While I might be aiming to feature a lot of the smaller, easy to miss gems in the Game Pass collection, at some point I was always going to talk about some of the bigger, triple-A titles available on the service. Right now Microsoft might not have a lot of Xbox exclusives under its belt, although that may change in the coming years, but in Forza Horizon 4 they do have a hell of a big hitter, holding a score of 92 on Opencritic. Released toward the end of 2018, Forza Horizon 4 is still going strong thanks to its seasonal objectives and constant updates.
Truth be told, the Forza Horizon series was always like a dream come true for me. Back in the dark ages, I used to wish for a racing game that had the handling of the main Forza Motorsport games, and the open world of Test Drive Unlimited. Seems like Microsoft had the same dream because they and Playground Games produced just that, the very first Forza Horizon. Four games later and we have what I believe to be one of the very finest racing games around. Perhaps, the finest.
Horizon 4 is a lot more forgiving and friendly than the more simulation orientated Forza Motorsport series, yet the handling model is weighty enough and realistic enough that it feels…authentic. I wouldn’t describe it as arcadey because it feels close enough to reality, but it’s not close enough to the real thing to be called a sim. You know what I mean? No? Well, screw you. All you need to know is that the handling feels satisfying, fun and responsive across the mammoth roster of nearly 500 vehicles.
Oh, and what a roster of rides, man! Horizon 4 is like car porn, although I’m sure car porn is probably actually a real thing. I’m not judging. The point is, if the idea of hundreds of lovingly rendered cars gets you all hot under the collar then Forza Horizon 4 is for you, and each one can be tuned up with parts. I have a particular love for my chunky Jeep Trailcat which I upgrade with pretty much everything I could get my hands on. I did not, however, stop to tune up the suspension, and so now when you hit the accelerator the entire rear end pushes into the ground and the front end rises up, meaning you just can’t turn. So the art behind driving this thing is that you have to point it, scream and then hope the front of the beast will come back down before you need to turn. It can stop on a dime too because when you hit the brakes hard the front end buries itself into the ground. It’s amazing, and kind of useless in a race but it’s so, so fucking fun to drive.
I admit there’s a touch of bias to all my praise, though, because Horizon 4 is set in the UK. As a Scottish lad through and through it’s a shame that the game only goes up as far as Edinburgh, about two hours from where I live, but since I have a sister in the city I know it quite well, and blasting around the streets is incredibly cool. They’ve captured our weather as well. Up here in Scotland, getting all four seasons in the span of about a day is quite normal, and Horizon 4 shifts its season every week. When winter hits in Horizon 4 the open-world suddenly changes, becoming even more beautiful to look at and heaps of fun to drive. Who doesn’t love sliding sideways across a frozen lake in a Subaru?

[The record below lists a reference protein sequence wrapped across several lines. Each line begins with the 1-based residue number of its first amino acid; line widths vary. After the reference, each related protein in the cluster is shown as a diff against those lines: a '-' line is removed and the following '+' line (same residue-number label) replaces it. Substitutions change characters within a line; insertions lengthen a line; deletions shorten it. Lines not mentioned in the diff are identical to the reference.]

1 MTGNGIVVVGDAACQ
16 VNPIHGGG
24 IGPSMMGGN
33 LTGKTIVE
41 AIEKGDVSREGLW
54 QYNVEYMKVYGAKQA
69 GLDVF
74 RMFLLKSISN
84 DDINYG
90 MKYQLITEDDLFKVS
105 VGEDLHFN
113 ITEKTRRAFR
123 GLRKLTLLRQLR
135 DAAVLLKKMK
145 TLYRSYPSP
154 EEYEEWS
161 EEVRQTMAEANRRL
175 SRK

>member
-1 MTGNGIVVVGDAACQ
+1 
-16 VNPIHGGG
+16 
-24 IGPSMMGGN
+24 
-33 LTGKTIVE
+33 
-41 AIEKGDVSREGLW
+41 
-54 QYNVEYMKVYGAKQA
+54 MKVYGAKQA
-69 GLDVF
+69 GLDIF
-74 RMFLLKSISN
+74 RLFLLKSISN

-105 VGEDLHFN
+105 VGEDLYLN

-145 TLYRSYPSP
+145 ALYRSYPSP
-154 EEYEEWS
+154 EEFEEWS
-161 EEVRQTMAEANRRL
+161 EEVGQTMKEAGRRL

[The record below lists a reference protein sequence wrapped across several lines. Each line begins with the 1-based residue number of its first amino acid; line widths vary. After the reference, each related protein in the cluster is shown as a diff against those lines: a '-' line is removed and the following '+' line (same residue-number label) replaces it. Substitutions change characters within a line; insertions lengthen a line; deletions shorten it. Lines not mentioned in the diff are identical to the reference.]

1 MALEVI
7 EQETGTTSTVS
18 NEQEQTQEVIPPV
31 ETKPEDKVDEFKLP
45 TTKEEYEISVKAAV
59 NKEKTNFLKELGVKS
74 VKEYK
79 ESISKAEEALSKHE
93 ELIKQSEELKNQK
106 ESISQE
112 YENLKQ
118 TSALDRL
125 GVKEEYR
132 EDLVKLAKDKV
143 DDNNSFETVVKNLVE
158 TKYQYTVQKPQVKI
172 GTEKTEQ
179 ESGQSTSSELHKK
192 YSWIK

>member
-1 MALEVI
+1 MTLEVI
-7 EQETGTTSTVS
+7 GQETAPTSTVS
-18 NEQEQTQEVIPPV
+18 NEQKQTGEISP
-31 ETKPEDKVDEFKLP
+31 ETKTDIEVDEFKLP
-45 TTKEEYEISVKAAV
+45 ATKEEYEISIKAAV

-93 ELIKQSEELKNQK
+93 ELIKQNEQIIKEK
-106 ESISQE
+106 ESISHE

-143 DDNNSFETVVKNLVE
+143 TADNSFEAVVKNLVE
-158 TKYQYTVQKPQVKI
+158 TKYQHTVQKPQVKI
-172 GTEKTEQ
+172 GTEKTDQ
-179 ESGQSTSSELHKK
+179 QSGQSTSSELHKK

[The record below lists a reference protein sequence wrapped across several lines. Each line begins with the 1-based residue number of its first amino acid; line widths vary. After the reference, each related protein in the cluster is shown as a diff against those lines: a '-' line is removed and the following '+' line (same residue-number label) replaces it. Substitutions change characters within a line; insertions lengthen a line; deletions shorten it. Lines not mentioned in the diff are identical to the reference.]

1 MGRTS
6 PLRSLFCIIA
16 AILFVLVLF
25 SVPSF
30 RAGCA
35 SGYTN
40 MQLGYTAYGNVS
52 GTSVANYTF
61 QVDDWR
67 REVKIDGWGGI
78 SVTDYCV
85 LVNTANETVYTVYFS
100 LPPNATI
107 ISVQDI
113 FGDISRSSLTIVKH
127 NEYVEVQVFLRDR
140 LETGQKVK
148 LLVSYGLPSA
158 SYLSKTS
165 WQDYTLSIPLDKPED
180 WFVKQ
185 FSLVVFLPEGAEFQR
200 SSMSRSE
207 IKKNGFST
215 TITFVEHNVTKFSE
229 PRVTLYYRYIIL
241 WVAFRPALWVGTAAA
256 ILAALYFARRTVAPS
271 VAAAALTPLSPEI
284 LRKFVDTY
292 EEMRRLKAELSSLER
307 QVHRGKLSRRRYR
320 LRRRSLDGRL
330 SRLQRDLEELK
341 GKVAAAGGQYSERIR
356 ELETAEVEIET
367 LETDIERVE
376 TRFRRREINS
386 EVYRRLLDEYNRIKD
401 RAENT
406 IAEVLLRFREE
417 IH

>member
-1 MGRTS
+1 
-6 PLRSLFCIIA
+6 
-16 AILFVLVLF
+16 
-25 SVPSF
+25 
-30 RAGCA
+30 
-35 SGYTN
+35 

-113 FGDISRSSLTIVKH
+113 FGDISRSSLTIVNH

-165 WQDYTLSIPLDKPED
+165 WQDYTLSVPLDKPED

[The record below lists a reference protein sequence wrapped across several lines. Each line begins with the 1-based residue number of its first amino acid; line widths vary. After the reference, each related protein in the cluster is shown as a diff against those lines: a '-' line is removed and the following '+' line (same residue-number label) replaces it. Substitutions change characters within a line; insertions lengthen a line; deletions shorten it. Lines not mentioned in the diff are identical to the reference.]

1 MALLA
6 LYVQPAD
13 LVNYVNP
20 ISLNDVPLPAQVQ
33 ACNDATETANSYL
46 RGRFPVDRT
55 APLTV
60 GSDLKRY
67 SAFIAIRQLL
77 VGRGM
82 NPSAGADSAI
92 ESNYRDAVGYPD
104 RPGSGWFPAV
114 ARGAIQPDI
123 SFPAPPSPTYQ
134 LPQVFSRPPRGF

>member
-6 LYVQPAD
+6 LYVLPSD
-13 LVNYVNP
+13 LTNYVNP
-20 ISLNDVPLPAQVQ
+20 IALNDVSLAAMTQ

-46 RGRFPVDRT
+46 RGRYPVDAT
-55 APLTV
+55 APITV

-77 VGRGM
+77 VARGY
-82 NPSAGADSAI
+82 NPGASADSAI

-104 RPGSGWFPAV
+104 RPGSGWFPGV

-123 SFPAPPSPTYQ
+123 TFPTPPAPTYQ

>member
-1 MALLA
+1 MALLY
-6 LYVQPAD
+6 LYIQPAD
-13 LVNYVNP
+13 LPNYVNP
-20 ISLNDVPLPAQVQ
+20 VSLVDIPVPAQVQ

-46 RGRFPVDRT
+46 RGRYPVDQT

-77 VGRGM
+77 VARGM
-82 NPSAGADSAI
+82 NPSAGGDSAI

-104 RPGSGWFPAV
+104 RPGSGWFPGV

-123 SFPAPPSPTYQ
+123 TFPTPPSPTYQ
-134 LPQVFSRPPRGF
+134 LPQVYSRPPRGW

Although, I do think they should shift the map over to the West a bit and get Glasgow in there, too. Mind you, if that did that you’d come out of a menu to find out somebody has stolen your wheels.
Online is excellent, too. The singleplayer has an insane amount of races, events and challenges to complete as well as really cool set-piece races, but online includes stuff like special Forzathon events. You can share your world with other players, too. It’s awesome to bomb around and see other people enjoying themselves, too. For me, the reason to keep going back is the constant events popping up that offer special cars as rewards, plus other bonuses. I still find myself logging in once or twice a week to do a few events.
The sheer wealth of content means Horizon 4 will take you hundreds of hours to complete, provided you’re willing to chase down everything. But there’s strong DLC, too, including a fully-fledged Lego expansion that lets you race around in Lego machines while building your very own house.
If you’re playing on a shiny new Series S or Series X then the game has some good upgrades. The best of the bunch, though, is the massively reduced load times. On a regular Xbox the initial startup time of Forza Horizon 4 is loooooooong. Menus and race loading screens can be a bit slow too so that SSD really helps speed things up.
After four games it’s hard to see where Playground can go with the Horizon franchise outside of an obvious graphical upgrade and a change of location. But even if we never get a Forza Horizon 5 – though I’m sure we will – Playground can be happy in the knowledge that they created one of the very best racing games ever seen.